MartinWithenshaw – 25th Pride Festival GrandMarshal It’s true, there’s still a lot of work to do when it comes to LGBTQ+ rights. But many barriers have been broken and progress made because of the efforts of people like Martin Withenshaw. Withenshaw has pushed through prejudice for more than four decades, in eras very different from today. His tenacity and leadership led to him being named Grand Marshall of this year’s Pride London Parade held in July. Said Withenshaw of the honour, “I stand tall on the shoulders of the people who came before me and will continue to promote diversity and inclusion for all in the years to come." Withenshaw’s activism was energized in the mid - 1970s. Then-Justice Minister Pierre Trudeau had already declared in 1967 that, “there is no place for the state in the bedrooms of the nation”. Homosexuality had been decriminalized in 1969. However, changing the law didn’t automatically change the attitudes of those with a bias. In fact, it usually works the other way around, as men who were fired and discriminated against for being gay fought back and forced the government to change its laws and definitions, especially with respect to human rights. In the 1980s, as AIDS terrorized the gay community and claimed many lives, Martin Withenshaw was already a member of Canada’s first gay-owned and operated not-for-profit: HALO – Homophile Association of London Ontario. He was active with HALO for many years and chaired the organization’s 20th anniversary celebrations in 1994. Withenshaw was involved with a myriad of groups that worked to gain equality for the LGBT2Q+ community. Improvements came along in baby steps, and giant steps, such as the legalization of same-sex marriage in 2005.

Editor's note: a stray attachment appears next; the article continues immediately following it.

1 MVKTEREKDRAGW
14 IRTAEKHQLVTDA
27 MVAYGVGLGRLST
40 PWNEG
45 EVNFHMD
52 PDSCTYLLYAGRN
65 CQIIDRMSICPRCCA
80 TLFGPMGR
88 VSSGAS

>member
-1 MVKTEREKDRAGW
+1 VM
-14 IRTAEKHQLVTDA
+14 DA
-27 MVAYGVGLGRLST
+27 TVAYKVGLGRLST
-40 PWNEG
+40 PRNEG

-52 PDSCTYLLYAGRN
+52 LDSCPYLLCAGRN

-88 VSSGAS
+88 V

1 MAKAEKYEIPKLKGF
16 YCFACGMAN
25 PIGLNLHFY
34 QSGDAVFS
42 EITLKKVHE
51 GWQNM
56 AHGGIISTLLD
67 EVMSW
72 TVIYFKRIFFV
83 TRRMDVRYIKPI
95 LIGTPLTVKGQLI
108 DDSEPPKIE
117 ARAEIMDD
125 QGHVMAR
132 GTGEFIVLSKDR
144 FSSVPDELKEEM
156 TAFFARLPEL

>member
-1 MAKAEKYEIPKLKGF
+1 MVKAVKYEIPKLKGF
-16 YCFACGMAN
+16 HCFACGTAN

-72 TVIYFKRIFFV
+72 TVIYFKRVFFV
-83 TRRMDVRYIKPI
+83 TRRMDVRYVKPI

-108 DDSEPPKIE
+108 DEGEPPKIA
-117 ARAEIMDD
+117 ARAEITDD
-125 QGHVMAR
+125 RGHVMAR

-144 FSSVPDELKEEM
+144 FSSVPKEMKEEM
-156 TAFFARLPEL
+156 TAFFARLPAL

One of the Rainbow Optimist Club’s focuses is supporting rural youth who might not otherwise feel they have a welcoming place to go. A speaker’s series is slated to run as a pilot project with Strathroy Library this fall. The goal of the Rainbow Speakers Panel is to feature adults who the teens can relate to, understand what they are facing and explain how they got through it. It’s another step in his mission to empower and improve the lives of those in the LGBT2Q+ communities.
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In September of 2018, Withenshaw founded the world’s first LGBT2Q+ Optimist club. The Rainbow Optimist Club – Southwestern Ontario is the force behind the popular Drag Queen Storytime in Middlesex, St. Thomas and Elgin libraries. The readings are fun, but the club also has a more serious goal of inclusiveness for teens going to the libraries. Withenshaw wants them to be, “where people can find themselves represented and reflected, and where they understand that all people are treated with respect and dignity."
Watch the Sold signs go up !!
Page 6 Issue 3 • Fall 2019
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